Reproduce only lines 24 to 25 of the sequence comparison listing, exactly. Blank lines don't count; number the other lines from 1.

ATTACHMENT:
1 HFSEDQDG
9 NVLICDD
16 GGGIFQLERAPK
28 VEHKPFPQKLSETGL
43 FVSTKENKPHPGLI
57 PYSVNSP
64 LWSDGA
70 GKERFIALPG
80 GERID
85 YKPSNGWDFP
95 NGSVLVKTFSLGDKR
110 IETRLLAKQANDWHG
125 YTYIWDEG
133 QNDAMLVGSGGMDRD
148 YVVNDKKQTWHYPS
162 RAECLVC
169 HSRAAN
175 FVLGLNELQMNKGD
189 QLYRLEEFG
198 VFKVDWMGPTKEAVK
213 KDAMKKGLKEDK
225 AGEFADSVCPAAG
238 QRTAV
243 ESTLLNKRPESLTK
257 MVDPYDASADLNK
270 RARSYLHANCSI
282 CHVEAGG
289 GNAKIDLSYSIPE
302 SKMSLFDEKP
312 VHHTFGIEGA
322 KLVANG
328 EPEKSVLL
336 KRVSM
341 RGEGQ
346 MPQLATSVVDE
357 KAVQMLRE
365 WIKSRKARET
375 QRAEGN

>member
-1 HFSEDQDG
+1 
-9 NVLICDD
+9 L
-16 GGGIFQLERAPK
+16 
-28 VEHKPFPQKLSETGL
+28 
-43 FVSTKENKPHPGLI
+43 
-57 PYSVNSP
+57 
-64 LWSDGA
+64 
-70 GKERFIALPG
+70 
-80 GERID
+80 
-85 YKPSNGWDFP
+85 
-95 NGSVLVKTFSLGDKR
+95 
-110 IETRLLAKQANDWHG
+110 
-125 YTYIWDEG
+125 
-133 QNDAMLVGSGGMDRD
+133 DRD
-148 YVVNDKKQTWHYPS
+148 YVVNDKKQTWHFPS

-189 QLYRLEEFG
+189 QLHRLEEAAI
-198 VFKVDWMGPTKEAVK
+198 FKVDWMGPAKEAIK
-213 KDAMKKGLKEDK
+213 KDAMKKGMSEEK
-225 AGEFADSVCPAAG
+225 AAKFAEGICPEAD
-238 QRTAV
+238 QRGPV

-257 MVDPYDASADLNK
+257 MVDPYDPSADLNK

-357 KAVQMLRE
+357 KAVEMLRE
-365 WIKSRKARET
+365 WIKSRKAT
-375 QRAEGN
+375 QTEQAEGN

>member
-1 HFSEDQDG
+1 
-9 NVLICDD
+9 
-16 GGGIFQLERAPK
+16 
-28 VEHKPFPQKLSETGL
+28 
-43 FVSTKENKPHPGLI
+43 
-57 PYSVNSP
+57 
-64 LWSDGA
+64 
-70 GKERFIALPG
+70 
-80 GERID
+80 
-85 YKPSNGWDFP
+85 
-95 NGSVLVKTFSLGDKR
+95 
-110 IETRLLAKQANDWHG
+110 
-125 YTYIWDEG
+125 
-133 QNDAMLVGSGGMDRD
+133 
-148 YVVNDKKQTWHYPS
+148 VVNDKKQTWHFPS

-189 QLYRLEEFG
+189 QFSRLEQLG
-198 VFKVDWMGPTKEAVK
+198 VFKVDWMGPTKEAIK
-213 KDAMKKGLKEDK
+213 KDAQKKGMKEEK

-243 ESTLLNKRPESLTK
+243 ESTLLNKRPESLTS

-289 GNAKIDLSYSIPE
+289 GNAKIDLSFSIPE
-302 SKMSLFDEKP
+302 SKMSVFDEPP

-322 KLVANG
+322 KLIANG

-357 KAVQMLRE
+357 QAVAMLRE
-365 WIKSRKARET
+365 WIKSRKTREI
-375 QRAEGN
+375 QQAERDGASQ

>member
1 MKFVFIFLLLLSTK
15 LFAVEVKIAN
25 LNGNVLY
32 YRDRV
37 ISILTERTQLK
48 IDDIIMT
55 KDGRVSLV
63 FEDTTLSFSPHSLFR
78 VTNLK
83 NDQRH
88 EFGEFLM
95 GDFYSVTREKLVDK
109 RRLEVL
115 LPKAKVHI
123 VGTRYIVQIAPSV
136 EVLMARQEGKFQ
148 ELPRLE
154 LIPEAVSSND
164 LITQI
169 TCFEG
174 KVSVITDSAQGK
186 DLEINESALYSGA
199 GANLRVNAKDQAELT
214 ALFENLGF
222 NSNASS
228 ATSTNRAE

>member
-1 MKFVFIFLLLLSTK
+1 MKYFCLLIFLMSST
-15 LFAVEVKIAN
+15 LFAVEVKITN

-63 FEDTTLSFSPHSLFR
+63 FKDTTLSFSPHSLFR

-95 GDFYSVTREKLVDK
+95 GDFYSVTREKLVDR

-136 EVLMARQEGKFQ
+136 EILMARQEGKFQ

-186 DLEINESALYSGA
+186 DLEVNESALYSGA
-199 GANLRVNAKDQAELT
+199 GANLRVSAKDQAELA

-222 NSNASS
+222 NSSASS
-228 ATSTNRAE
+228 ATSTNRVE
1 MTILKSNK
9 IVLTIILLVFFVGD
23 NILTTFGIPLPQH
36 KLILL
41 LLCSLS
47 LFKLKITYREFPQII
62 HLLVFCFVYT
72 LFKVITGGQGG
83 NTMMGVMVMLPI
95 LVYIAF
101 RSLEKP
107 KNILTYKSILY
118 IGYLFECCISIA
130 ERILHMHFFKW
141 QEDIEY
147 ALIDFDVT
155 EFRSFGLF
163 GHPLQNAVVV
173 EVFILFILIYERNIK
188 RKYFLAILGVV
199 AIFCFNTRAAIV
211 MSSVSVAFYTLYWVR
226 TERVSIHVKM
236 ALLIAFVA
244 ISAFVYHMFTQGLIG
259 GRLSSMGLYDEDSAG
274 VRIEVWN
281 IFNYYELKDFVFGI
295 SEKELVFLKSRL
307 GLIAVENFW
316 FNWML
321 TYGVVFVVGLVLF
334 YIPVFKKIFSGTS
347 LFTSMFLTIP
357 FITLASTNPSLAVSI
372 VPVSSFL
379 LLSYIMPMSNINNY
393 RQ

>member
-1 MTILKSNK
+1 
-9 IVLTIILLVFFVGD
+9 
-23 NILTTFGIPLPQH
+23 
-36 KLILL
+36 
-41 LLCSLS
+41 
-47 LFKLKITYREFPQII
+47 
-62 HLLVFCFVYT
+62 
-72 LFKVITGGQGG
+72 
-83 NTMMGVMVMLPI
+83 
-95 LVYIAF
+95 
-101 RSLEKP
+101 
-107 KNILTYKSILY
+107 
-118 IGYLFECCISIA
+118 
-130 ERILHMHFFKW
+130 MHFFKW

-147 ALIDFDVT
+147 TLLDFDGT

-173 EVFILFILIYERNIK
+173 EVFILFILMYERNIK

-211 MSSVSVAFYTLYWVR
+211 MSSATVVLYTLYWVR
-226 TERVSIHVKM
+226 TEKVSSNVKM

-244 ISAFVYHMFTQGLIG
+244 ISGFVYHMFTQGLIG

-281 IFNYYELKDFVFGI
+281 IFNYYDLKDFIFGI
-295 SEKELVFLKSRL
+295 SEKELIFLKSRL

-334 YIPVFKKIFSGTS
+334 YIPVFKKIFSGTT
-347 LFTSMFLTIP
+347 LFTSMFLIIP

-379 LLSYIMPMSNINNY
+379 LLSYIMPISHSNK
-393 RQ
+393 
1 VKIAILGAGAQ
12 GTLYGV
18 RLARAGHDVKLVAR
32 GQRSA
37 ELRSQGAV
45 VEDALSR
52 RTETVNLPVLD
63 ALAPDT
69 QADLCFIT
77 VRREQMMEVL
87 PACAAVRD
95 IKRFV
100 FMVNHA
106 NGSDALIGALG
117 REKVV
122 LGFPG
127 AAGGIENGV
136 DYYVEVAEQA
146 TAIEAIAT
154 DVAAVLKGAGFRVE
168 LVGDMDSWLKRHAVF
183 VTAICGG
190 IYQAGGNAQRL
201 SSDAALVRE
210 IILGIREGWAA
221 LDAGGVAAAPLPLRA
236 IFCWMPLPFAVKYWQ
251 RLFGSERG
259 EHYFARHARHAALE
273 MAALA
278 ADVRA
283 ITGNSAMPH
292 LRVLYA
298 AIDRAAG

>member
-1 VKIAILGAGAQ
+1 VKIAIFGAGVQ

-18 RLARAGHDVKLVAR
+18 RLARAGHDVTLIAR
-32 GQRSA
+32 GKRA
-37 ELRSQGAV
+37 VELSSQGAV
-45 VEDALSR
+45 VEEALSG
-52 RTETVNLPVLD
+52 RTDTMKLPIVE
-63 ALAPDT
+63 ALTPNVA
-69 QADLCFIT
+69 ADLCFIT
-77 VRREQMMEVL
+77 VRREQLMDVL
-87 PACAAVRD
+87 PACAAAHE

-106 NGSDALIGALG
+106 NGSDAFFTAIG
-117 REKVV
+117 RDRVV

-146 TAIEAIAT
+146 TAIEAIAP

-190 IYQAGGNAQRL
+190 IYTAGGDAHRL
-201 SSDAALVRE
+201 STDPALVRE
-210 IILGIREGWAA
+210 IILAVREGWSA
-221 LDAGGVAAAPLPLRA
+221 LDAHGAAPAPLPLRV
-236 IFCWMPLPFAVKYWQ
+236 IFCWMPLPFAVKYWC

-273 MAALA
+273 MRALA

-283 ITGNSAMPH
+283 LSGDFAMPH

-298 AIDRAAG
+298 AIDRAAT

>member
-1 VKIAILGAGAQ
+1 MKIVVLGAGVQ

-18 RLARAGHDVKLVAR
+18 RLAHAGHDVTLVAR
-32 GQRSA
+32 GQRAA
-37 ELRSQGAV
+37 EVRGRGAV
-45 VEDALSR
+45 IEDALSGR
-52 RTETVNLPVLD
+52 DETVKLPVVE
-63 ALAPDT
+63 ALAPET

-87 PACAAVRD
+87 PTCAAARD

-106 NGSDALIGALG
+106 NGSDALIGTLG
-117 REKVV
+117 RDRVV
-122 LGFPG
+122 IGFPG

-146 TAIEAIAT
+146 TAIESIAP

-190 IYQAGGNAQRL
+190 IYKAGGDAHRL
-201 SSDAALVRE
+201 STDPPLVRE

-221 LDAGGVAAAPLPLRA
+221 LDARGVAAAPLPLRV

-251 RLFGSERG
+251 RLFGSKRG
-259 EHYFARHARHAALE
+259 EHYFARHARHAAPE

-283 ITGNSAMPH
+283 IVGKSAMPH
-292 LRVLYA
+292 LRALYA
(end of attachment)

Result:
243 ESTLLNKRPESLTK
257 MVDPYDASADLNK